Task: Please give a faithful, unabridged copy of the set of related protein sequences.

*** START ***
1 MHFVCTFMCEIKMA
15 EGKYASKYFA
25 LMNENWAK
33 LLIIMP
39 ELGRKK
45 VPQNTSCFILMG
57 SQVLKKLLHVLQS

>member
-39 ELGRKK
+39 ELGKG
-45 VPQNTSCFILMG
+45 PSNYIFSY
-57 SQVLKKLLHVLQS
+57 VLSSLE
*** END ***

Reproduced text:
1 MHFVCTFMCEIKMA
15 EGKYASKYFA
25 LMNENWAK
33 LLIIMP
39 ELGRKK
45 VPQNTSCFILMG
57 SQVLKKLLHVLQS

>member
-39 ELGRKK
+39 ELGKG
-45 VPQNTSCFILMG
+45 PSNYIFSY
-57 SQVLKKLLHVLQS
+57 VLSSLE